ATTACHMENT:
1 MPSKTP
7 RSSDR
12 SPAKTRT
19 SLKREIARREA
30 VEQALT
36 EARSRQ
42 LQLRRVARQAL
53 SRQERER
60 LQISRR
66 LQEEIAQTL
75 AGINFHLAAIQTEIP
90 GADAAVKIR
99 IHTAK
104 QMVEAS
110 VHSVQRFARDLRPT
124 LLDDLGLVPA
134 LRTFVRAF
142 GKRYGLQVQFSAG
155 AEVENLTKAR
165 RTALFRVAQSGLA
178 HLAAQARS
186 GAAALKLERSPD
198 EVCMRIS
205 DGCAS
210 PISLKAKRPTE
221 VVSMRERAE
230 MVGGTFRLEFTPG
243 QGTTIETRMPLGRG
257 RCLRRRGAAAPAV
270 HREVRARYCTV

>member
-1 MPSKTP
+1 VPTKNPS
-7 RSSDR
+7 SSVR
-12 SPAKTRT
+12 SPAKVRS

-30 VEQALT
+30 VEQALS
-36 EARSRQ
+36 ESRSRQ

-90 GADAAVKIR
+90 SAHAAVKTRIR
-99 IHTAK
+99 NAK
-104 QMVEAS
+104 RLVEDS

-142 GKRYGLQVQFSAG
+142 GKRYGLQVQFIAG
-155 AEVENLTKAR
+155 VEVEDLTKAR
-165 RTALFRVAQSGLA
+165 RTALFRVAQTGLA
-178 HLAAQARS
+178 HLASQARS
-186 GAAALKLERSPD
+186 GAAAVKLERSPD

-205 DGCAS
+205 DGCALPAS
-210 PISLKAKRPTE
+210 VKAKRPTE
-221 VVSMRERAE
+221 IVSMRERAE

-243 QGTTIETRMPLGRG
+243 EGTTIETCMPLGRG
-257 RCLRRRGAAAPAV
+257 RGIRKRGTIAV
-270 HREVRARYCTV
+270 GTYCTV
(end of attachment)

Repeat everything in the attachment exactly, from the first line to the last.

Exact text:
1 MPSKTP
7 RSSDR
12 SPAKTRT
19 SLKREIARREA
30 VEQALT
36 EARSRQ
42 LQLRRVARQAL
53 SRQERER
60 LQISRR
66 LQEEIAQTL
75 AGINFHLAAIQTEIP
90 GADAAVKIR
99 IHTAK
104 QMVEAS
110 VHSVQRFARDLRPT
124 LLDDLGLVPA
134 LRTFVRAF
142 GKRYGLQVQFSAG
155 AEVENLTKAR
165 RTALFRVAQSGLA
178 HLAAQARS
186 GAAALKLERSPD
198 EVCMRIS
205 DGCAS
210 PISLKAKRPTE
221 VVSMRERAE
230 MVGGTFRLEFTPG
243 QGTTIETRMPLGRG
257 RCLRRRGAAAPAV
270 HREVRARYCTV

>member
-1 MPSKTP
+1 VPTKNPS
-7 RSSDR
+7 SSVR
-12 SPAKTRT
+12 SPAKVRS

-30 VEQALT
+30 VEQALS
-36 EARSRQ
+36 ESRSRQ

-90 GADAAVKIR
+90 SAHAAVKTRIR
-99 IHTAK
+99 NAK
-104 QMVEAS
+104 RLVEDS

-142 GKRYGLQVQFSAG
+142 GKRYGLQVQFIAG
-155 AEVENLTKAR
+155 VEVEDLTKAR
-165 RTALFRVAQSGLA
+165 RTALFRVAQTGLA
-178 HLAAQARS
+178 HLASQARS
-186 GAAALKLERSPD
+186 GAAAVKLERSPD

-205 DGCAS
+205 DGCALPAS
-210 PISLKAKRPTE
+210 VKAKRPTE
-221 VVSMRERAE
+221 IVSMRERAE

-243 QGTTIETRMPLGRG
+243 EGTTIETCMPLGRG
-257 RCLRRRGAAAPAV
+257 RGIRKRGTIAV
-270 HREVRARYCTV
+270 GTYCTV